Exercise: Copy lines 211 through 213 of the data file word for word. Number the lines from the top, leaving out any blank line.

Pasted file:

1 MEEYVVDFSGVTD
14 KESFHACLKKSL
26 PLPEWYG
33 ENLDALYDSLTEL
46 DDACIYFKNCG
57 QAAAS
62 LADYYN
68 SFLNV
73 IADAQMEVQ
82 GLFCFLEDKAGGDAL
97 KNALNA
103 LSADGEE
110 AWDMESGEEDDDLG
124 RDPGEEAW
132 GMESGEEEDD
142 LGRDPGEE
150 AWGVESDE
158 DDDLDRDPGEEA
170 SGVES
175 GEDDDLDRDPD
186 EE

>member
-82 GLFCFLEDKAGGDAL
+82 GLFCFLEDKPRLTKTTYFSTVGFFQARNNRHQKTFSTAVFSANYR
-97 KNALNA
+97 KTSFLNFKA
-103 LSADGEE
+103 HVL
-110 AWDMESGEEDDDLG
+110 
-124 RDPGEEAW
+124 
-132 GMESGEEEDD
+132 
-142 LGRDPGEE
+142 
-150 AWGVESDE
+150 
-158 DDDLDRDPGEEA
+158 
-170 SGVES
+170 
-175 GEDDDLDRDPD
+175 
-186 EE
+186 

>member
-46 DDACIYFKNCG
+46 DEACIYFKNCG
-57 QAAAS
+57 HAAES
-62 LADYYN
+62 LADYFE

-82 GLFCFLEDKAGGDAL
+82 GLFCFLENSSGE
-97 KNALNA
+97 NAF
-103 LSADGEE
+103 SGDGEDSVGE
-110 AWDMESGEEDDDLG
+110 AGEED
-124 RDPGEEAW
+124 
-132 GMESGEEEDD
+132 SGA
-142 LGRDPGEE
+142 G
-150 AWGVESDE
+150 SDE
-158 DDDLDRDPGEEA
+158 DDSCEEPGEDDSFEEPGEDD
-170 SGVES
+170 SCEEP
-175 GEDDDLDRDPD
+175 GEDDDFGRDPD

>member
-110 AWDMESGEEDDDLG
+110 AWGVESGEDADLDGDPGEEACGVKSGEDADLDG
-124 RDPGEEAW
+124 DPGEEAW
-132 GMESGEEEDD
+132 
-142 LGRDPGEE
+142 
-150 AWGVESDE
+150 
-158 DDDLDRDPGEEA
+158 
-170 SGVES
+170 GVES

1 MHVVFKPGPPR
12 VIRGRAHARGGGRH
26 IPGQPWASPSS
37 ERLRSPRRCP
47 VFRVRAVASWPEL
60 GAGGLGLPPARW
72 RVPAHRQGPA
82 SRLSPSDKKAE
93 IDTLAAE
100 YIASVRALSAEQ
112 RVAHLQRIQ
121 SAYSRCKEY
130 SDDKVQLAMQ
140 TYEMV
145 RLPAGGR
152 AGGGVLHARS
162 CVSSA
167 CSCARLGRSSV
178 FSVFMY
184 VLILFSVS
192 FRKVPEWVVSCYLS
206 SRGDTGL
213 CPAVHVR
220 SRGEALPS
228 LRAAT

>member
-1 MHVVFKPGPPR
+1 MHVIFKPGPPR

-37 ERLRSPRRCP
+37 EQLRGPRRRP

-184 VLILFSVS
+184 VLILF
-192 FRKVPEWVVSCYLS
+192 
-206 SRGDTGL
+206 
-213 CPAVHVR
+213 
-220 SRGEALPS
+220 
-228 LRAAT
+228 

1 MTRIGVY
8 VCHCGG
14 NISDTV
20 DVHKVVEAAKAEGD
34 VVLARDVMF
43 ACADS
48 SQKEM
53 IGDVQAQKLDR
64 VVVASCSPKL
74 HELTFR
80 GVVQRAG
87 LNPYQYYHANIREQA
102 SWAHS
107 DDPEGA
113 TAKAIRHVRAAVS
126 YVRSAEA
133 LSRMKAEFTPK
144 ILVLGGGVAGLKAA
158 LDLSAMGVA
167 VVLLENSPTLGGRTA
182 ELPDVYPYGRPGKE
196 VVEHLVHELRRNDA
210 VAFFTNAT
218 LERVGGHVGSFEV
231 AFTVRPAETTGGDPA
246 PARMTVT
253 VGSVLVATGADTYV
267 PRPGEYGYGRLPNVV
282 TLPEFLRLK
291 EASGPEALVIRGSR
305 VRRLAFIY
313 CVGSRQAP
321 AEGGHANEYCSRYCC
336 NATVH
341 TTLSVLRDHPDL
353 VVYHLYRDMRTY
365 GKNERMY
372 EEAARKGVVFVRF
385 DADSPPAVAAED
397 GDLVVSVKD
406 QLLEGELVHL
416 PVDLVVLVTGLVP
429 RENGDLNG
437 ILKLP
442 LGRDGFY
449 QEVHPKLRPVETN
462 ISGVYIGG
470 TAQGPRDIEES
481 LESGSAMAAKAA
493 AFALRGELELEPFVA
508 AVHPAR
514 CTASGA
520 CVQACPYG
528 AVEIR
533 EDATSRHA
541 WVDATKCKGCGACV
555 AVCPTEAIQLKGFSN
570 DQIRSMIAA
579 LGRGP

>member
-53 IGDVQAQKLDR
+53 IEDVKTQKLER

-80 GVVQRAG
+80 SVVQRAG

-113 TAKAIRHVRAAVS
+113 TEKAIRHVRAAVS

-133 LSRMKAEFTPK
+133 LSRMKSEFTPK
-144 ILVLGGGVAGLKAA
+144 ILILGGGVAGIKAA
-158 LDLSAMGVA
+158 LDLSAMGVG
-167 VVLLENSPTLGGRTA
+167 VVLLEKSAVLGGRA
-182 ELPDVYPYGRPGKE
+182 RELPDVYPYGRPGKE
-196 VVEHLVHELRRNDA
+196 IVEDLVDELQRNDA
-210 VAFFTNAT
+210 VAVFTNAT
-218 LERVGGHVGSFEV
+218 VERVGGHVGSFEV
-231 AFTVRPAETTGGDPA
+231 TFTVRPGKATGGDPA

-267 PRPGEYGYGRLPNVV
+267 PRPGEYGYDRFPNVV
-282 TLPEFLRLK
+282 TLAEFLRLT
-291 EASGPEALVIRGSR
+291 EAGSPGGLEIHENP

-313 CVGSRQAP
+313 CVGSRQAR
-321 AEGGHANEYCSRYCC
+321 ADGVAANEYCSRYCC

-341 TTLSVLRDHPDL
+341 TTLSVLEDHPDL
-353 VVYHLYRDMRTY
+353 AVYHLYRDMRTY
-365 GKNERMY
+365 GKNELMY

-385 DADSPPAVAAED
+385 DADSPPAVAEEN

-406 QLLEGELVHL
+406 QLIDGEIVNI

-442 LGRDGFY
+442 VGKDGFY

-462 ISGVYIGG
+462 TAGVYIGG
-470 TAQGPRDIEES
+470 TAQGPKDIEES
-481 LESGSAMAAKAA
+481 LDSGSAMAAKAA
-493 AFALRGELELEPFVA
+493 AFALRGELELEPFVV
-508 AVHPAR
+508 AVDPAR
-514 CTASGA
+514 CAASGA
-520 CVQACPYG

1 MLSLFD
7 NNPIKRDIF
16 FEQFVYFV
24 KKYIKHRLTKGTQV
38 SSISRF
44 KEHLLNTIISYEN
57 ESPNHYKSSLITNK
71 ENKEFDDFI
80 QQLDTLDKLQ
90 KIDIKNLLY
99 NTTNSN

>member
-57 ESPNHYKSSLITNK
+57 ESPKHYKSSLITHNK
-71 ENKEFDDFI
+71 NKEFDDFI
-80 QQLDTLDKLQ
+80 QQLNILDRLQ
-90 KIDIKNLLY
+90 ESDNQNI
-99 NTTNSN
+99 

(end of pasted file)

-210 VAFFTNAT
+210 VAVFTNAT
-218 LERVGGHVGSFEV